8 Reasons Every Veterinary Practice Should Have its own Rehabilitation Therapist

by | Jul 1, 2021 | General Veterinary Rehabilitation, Small Animal Rehabilitation

Currently, it is common for veterinary rehabilitation therapists to run their own practices, working from the referrals of multiple veterinarians for a limited number of conditions. Some veterinary practices, however, have embraced physiotherapy, adding a rehabilitation therapist to the practice team. In this way, they optimise the skills, knowledge and effects of both the veterinarian and the physiotherapist, and bring about the best possible result for every patient.

The primary reason to employ an in-house rehabilitation therapist is for improved pain control in all patients experiencing pain. Additional reasons include improved quality of life and life expectancy of patients with degenerative conditions, improved post-op recovery, support of competitive animals in injury prevention and recovery, improved client services and increased revenue for the practice.

Let’s discuss some of the biggest benefits of adding an inhouse veterinary rehabilitation therapist to a veterinary practice:


Pain Control

The first benefit of an in-house rehab therapist corresponds directly to our very first goal with the majority of our patients: pain control. Rehabilitation therapists and their modalities can significantly improve pain control for a number of conditions, thus reducing the use of medications such as opioids and non-steroidal drugs. This applies to pre-surgical cases, post-surgery cases, to chronic arthritis, soft tissue injuries, abnormal gait patterns, compensatory pain, overuse injuries, neurological injuries … the list goes on. If a patient is experiencing pain, chances are that far better control will be attained by taking a multimodal approach that includes rehabilitation therapy.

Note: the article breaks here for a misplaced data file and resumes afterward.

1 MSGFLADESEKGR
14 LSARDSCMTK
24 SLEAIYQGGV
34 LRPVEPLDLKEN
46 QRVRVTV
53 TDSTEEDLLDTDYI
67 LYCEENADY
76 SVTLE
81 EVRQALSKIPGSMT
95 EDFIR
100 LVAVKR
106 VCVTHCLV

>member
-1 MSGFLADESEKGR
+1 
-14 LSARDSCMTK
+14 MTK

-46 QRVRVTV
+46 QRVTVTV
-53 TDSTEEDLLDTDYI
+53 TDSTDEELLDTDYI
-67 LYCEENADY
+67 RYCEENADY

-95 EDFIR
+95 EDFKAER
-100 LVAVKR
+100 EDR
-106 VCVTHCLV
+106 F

In a randomised, double blind placebo-controlled clinical trial on dogs with elbow osteoarthritis, photobiomodulation – one of the modalities employed by veterinary rehabilitation therapists – was shown to reduce pain scores and improve lameness scores, and resulted in an 82% decrease in the NSAID dose that patients were receiving over a six-week period (Looney, et al., 2018).

Back pain is a common occurrence in our patients, both equine and canine, and can occur secondarily to a multitude of conditions. A study evaluating caudal traction in a population of horses with back pain showed an immediate improvement in their pain thresholds before and after this manual therapy treatment intervention (Shakeshaft & Tabor, 2020).


Degenerative Conditions

The addition of a veterinary rehabilitation therapist to your team will mean expanded options of treatment for degenerative conditions, such as hip dysplasia, elbow dysplasia and arthritis. These chronic, debilitating conditions are best managed with a multimodal and multidisciplinary approach, which will improve pain, mobility, strength and functionality, slowing down degeneration and improving both quality and length of life for patients (Dycus, et al., 2017).

Rehab therapists not only work with animals in-clinic, but give owners the tools to manage conditions safely over time, consulting on home modifications, diet changes, regular targeted exercise, stretching protocols (Crook, et al., 2007) and more to ensure that the need for chronic medication is reduced or eliminated for as long as possible. This provides the client with a sense of control and confidence in their ability to keep their pet healthy and pain free, as well as making them more aware of the day-to-day condition of their pet. This means that when a flare-up occurs, they will be quick to recognise it and respond appropriately with a visit to their healthcare team or primary veterinarian.

Degenerative conditions such as degenerative myelopathy have been shown to respond positively to rehabilitation interventions, with improved function, slowed progression of neurological degeneration, and an increase in life expectancy from diagnosis to euthanasia of as much as 30 months (Miller, et al., 2020).


Post-operative Recovery

The incorporation of physiotherapy techniques into the day-to-day post-operative procedures for animals will improve outcomes in all surgical cases. This is especially true for orthopaedic and neurological cases; treatments applied according to the specific procedure and requirements of each patient will reduce pain, lower the risk of complications, and facilitate a faster, fuller recovery.

There is  evidence that the use of cryotherapy after cranial cruciate ligament surgery can reduce pain and swelling and increase range of motion, while long-term rehabilitation interventions will result in improved range of motion, increased muscle mass and greater limb use in these patients (Cartlidge, 2014).


Sporting and Competitive Animals

Veterinary rehabilitation therapy is advantageous to sporting and competitive animals, providing support right through the competitive season and keeping them in the best possible condition. In these cases, rehabilitation is focused on injury prevention and the early detection of injuries.